Even a toddler would know the importance people in the current age are giving to protecting the environment and sustainable development, barring whoever set the ocean on fire and casually brushes it off.
As an enthusiast of social sciences and modern day issues, reading about sustainable development was nothing out of the ordinary for me. Yet, one day, despite all that I’ve read about recycling, a friend stopped me from throwing a coffee cup in the recycling bin to ask, “did you check the number behind the cup?” What number? It had the recycling logo on it, what more did I have to see? It was then that I learned an eye opening piece of information.
It’s not the ‘recycling logo’ that matters but the number inside it to dictate whether it’s recyclable or not.
Eventually, I decided to conduct a small research to find out more about people and their practical knowledge of recycling by assessing (a) what people think they know; (b) what they actually know; (c) what their attitude is about knowing more; & (d) what they do. About 300 people participated in the survey, which was in the form of simple multiple choice questions posted on my Instagram story.
One of the most obvious conclusions in this is that people knew and preached more than they practice, but that’s not the alarming part so I’ll skip laying that data out. The more important revelation was that people overestimated their knowledge and practice of recycling. This study revealed that many respondents did not know the basics of recycling.
Among them, 63% people claimed that they knew how to check if an item was recyclable, and 62% claimed that they have actively recycled. This shows what they think about their recycling practices and it’s pretty positive! So then I decided to get more technical and test if they really knew enough.
I asked participants if they knew where to recycle tetra pack milk cartons sorted by different geographic regions: those who lived in the United Arab Emirates, and those who did not. 22% of the former category claimed that they knew compared to 19% of the latter. The regional difference aside, given that tetra pack cartons are a common product in urban areas, a 19-22% recycling knowledge range is perhaps alarming.
But that question was too specific, so I asked a more general question to assess their practical knowledge. “Have you ever tried reading the grade of plastic (the number inside the recycling logo) printed on items?” But again, only 35% of respondents answered that they did.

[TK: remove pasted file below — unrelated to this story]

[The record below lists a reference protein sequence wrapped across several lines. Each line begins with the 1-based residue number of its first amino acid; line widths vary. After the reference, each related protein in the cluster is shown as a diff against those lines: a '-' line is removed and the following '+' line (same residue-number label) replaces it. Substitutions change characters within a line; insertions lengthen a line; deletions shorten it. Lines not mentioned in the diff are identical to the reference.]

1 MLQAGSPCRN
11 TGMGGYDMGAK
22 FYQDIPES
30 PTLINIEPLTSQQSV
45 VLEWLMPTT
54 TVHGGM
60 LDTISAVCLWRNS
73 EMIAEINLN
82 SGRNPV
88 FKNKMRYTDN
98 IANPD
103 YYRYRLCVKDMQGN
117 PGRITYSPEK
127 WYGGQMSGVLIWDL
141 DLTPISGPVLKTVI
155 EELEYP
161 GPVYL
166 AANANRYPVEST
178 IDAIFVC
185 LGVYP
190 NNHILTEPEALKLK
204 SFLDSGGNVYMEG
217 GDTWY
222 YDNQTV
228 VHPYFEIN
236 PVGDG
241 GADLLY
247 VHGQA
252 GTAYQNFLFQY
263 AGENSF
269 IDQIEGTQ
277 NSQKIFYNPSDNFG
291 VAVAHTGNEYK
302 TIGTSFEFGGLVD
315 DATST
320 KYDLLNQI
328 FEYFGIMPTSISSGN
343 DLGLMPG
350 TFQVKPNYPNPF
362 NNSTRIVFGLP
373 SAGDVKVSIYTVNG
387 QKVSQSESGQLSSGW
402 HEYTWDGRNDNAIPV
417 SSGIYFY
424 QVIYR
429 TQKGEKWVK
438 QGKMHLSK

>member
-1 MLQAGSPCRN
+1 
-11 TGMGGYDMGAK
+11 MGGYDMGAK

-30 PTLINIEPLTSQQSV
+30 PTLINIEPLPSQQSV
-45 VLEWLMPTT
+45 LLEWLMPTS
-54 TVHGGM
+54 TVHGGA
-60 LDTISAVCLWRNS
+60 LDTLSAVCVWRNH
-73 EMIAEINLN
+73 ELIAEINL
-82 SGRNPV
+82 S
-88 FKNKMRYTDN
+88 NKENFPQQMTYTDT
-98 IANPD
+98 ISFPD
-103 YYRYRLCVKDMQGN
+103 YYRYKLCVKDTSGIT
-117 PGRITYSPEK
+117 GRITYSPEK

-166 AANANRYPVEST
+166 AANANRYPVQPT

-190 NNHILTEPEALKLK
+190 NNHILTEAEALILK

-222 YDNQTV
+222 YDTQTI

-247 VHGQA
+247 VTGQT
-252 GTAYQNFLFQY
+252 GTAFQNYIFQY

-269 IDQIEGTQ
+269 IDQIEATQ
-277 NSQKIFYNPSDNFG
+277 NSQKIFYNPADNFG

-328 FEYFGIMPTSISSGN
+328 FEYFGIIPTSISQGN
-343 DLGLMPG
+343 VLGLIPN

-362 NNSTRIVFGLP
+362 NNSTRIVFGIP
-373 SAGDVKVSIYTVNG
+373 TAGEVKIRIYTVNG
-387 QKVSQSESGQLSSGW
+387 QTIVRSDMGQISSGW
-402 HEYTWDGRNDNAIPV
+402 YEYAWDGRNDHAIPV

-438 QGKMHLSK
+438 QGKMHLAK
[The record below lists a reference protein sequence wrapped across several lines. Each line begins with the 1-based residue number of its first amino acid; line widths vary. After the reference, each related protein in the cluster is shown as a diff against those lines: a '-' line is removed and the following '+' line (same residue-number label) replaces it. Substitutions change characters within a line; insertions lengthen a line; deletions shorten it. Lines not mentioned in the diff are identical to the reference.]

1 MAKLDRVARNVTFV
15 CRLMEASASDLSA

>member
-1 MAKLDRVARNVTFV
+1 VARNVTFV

Finally, I asked respondents if they make effort to learn more about recycling and only half of them said that they do.
The evidence was clear. Most of us think we know enough about recycling, we think we know how to recycle, but we don’t. It’s not like all of us are supposed to have a PhD in recycling or be a vocal environmentalist but at least we should know the basics of where trash belongs.
What the different plastic grades are and if they can be recycled
Below is a breakdown of the different grades of plastic and if they are recyclable. Keep in mind, this also depends on the recycling infrastructure of where you live. What items may be recyclable in one place may not be in another, so be to sure to check that out.
PET, PETE: Polyethylene Terephthalate
Examples: peanut butter and jam jars, soft drinks, water bottles, salad dressing bottles.
HDPE: High-Density Polyethylene
Examples: water pipes, grocery bags, plates, some shampoo bottles.
PVC: Polyvinyl Chloride
Examples: pipes, cables, furniture, clothes, toys
LDPE: Low-Density Polyethylene
Examples: frozen food bags, squeezable honey and mustard bottles, shopping bags
Examples: Yogurt containers, reusable microwavable ware, kitchenware
Examples: egg cartons, packing peanuts, disposable cups, and plates
Other (often polycarbonate or ABS)
Examples: beverage bottles, baby milk bottles, glazing lenses, including sunglasses.
The examples are only to give you some idea. In reality, you might want to check every product before discarding it as they can be differently packaged and graded.
Credits: content summarized by my colleague Mahasen via ‘Exactly what every plastic recycling symbol actually means‘.
What to do if you can’t recycle?
Not every area might have an accessible recycle bin, and not every kind of plastic can be recycled. So what can you do if you’re in a situation where you want to be more responsible about your waste instead of just discarding it in a bin?
Apart from the obvious answer of reducing or reusing them, you can also upcycle and bring out or develop your creative side!
Beverage bottles, painted over to be used as decorations by Noor.
Newspapers used for 3D Origami by Samrin Saleem.
Yogurt and juice powder containers converted into plant pots at my house.
A cereal box, repurposed into a miniature Foosball table for calm players by Samrin Saleem.
Coffee drink bottles, reused as holders for bracelets and bangles by Sanjiti.
What are some ways in which you repurpose products at your house which you can’t give away for recycling? Let me know in the comments so even other viewers can gain inspiration. If you found this post informative, don’t forget to share it with others and help everyone take more informed environmental choices.